At step 36, a decision is made concerning verification of the role certificate. If verified, then at step 38 the permitted activity information, as well as the optional identity of permitted third parties, are parsed from the certificate. This is also performed by CPU 14 under direction of firmware 18. If the role certificate is not verified, then no activities with respect to the device are permitted (see step 40).
If one or more third parties have been identified in the role certificate, then it is also necessary that the firmware determine if a third party communicating with the device via I/O module 12 matches at least one third party identified in the certificate (step 42). If a match is found, then the parsed activity in step 38 is permitted with respect to the identified third parties. This is shown in step 44. Otherwise, no permitted activities are allowed with respect to the non-identified third parties (see step 46).
With respect to identifying third parties in the role certificate, this can be done by storing a public key of the third party in the certificate and later determining if the received public key from the third party matches that within the certificate. The storing of the third party public key can preferably be done by storing a hash of the third party public key and then performing a hash of the received public key from the third party (using the same algorithm as used to store the hash value of the third party public key in the certificate) so as to determine if the two hashes are identical. If they are, then the identity of the third party is assumed to be correct.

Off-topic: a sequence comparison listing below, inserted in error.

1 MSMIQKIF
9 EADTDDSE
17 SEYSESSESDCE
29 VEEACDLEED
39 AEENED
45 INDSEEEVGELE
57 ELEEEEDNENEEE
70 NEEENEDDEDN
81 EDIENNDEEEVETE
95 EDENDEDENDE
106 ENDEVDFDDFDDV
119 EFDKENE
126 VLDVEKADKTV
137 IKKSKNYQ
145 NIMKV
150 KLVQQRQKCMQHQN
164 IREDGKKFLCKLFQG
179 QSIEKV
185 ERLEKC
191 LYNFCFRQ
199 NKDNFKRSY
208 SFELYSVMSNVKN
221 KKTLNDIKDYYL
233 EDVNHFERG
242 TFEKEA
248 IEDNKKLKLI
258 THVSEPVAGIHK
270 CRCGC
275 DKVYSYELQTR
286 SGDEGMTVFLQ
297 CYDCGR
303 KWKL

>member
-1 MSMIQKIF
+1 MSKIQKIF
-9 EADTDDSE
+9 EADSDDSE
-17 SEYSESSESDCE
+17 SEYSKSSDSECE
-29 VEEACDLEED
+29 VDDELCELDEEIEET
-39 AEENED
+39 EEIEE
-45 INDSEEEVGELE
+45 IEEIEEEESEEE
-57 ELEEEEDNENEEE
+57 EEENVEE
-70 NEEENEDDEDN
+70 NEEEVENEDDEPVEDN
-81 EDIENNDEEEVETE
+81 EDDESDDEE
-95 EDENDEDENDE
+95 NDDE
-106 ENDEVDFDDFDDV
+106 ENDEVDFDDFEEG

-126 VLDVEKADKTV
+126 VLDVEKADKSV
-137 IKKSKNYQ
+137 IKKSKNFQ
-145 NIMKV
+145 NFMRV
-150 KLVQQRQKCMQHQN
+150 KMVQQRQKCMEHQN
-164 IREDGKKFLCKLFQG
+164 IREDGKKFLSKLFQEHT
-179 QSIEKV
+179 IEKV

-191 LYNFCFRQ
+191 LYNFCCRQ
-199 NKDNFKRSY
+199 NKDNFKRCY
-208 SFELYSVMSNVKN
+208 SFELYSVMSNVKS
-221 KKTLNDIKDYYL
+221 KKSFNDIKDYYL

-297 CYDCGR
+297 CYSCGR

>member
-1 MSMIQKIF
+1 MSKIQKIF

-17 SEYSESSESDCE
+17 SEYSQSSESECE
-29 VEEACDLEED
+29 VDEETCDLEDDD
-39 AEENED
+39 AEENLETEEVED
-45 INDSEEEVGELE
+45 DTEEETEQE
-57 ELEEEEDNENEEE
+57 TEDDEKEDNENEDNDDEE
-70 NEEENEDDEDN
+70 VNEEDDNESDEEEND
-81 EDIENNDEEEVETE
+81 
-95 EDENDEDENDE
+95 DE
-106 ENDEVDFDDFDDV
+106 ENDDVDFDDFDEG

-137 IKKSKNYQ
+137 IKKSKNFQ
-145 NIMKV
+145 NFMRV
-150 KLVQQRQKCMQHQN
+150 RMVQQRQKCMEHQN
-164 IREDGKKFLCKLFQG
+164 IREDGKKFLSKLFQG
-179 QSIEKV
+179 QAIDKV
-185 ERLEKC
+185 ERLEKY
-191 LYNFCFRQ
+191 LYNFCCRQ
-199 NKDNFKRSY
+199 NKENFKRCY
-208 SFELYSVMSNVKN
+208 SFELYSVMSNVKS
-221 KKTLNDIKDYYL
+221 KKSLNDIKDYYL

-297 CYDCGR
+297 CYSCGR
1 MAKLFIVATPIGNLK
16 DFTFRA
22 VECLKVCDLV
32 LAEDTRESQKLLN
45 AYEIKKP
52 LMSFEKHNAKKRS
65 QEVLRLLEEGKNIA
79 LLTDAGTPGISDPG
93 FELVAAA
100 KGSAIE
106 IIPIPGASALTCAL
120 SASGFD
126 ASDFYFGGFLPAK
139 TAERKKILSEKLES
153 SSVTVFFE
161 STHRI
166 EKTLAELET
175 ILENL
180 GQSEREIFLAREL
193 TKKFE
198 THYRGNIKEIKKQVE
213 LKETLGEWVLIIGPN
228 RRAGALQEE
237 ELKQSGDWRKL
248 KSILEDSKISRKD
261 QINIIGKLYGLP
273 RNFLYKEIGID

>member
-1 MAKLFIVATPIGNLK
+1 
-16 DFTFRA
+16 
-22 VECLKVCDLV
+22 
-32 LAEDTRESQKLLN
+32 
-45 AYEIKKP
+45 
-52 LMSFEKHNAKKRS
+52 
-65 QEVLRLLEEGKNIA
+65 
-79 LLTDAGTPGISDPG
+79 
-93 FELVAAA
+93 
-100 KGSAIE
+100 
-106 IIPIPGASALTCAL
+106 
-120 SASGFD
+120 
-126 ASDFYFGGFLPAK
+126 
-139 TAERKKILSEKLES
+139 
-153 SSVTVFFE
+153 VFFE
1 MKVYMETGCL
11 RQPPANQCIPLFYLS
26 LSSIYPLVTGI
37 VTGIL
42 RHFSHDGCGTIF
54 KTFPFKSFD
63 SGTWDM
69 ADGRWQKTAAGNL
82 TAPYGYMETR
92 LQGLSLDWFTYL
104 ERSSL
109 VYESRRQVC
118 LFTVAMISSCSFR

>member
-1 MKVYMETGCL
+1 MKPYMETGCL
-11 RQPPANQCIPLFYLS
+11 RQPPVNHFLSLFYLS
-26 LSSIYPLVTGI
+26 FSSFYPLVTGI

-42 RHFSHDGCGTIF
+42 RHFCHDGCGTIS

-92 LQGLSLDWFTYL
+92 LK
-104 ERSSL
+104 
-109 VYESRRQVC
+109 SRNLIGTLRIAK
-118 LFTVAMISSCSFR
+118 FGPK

If the third party is allowed to perform permitted activities, the activities can be conducted through the I/O module 12 and port 13.
It should be noted that the role certificate can identify any type of permitted activity that can be performed on the device, for instance, such activities can provide for the acceptance of computer code from a third party. Thus the role certificate may allow for test code to be received from a third party and for that code to be installed and/or run on the mobile phone. Alternatively, the role certificate can provide for the acceptance of production computer code, again with further allowance of installation and/or running of that code on the specific mobile phone.
Other types of special code can also be provided, depending upon the needs of the development of the phone. Depending upon the activity or activities to be allowed on the specific mobile phone in view of the role certificate, it may be necessary for the mobile phone to further interact with the third party 22 (through, for instance, port 13—see FIG. 1) in order to allow those activities to be performed; such as, the receipt of further data or parameters for use with regard to received code.
As see in FIG. 1, the permitted activity may also be the use of a debugging facility 20 within the phone by the TP or to allow the TP to use an external debugging facility 20′ connected to the phone via e.g. port 13. Thus a flexible and relatively secure method and apparatus have been described which allows the manufacturer of a device to generate role certificates which when read by the device, provide for specified permitted activities(ies) to be performed on the device. The role certificate is therefore the vehicle to allow others to perform such specified activity(ies) on only those device which the manufacturer has previously stored its corresponding CA public key necessary to read the role certificate.